This Week's Book Review - America’s Few

America's Few
Looking for a good read? Here is a recommendation. I have an unusual approach to reviewing books. I review books I feel merit a review. Each review is an opportunity to recommend a book. If I do not think a book is worth reading, I find another book to review. You do not have to agree with everything every author has written (I do not), but the fiction I review is entertaining (and often thought-provoking) and the non-fiction contain ideas worth reading.

Book Review

Air Combat Over the Solomons

Reviewed by Mark Lardas
January 31, 2022

“America’s Few: Marine Aces of the South Pacific,” by Bill Yenne, Osprey Publishing, 2022, 352 pages. $35.00 (Hardcover), $24.50 (Ebook)

Bill Yenne has been writing aviation history for half a century. Sometimes groundbreaking, his books is always informative and entertaining

“America’s Few: Marine Aces of the South Pacific,” by Bill Yenne is his latest. It tells the story of the two dozen US Marine Corps aviators who achieved double digit ace status: ten or more kills.

All spent time in the South Pacific Theater in World War II, fighting in or from the Solomon Islands between October 1942 and May 1944. A few scored kills outside that period (including one who shot down two aircraft during the Korean War). All achieved double-ace status as a result of their exploits in the Solomons or over Rabaul.

The men who fought these battles became national heroes. Greg “Pappy” Boyington, Joe Foss, Marion Carl and the other aces Yenne discusses became household names during World War II. Their battles were deadly serious, critical fights in a deadly struggle for national survival. Yenne frames its importance perfectly.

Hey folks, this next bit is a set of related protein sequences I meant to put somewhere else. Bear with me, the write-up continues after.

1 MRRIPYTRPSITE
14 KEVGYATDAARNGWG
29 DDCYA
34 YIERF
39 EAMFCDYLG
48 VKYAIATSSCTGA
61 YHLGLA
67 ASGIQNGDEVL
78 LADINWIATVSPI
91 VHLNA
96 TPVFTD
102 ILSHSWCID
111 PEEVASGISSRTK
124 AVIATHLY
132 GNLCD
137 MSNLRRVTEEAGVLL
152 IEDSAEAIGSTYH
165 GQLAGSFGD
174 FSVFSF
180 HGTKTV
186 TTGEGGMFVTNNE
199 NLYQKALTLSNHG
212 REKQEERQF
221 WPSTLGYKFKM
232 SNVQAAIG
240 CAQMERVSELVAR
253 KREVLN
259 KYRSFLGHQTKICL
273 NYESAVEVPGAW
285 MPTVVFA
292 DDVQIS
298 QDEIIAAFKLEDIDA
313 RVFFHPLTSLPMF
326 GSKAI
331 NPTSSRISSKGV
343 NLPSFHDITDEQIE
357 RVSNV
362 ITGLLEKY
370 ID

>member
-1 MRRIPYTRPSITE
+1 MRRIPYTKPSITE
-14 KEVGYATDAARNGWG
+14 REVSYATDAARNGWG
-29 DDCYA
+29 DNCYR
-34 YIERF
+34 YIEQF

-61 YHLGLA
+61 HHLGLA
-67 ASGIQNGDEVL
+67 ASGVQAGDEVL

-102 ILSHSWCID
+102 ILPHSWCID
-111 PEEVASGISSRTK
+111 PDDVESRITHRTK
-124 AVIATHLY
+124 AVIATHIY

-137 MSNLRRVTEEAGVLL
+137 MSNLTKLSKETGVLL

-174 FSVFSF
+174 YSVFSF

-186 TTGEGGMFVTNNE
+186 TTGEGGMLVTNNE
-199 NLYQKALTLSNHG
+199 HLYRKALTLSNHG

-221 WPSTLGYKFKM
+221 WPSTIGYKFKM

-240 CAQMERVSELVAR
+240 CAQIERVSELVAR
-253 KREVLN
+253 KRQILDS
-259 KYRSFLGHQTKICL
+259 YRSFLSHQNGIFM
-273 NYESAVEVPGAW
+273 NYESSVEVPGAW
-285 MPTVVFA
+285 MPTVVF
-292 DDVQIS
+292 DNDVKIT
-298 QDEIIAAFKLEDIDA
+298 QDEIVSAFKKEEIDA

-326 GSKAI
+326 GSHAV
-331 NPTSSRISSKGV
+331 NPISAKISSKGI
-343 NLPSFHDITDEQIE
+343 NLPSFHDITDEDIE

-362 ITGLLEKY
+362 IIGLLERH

The book’s weakness is Yenne’s overreliance on US sources, wartime after-action reports and published memoirs by the aces. He accepts these uncritically. This led to errors, particularly in chapters in the fighting over Rabaul. Its air defense during the period of the great Ace Race was purely the responsibility of the Imperial Japanese Navy Air Force. Japanese Army aircraft were absent. Yet wartime reports frequently misidentified aircraft attacked as Army aircraft. Yenne repeats these claims blindly. He ignores controversy over exaggerated kills during this period, honest mistakes and glory-seeking alike.

The book is redeemed by his accounts of the aces’ lives before and after World War II. He creates a vivid image of what it took to become a leading fighter ace. Most were college educated; they hunted during childhood and teen years, and were competent outdoorsmen. They came predominantly from Western states. They were mostly reservists, and all joined the Marines prior to World War II.

Yenne also writes sensitively of how they lived after World War II. Some coped well with fame; others struggled. Only a few remained in the service after World War II. Some had highly-successful post-war careers. Others fought depression and alcohol. Yenne captures all of it.

“America’s Few” is worth a read. As with all Yenne books it tells an exciting tale. He captures an era when the United States created heroes who fought against difficult odds, and ultimately triumphed.

Mark Lardas, an engineer, freelance writer, historian, and model-maker, lives in League City. His website is .


Just finished Magda Alexanders second book, Murder At Westminster, after her debut in Murder on thee Golden. Arrow. It was as entertaining.

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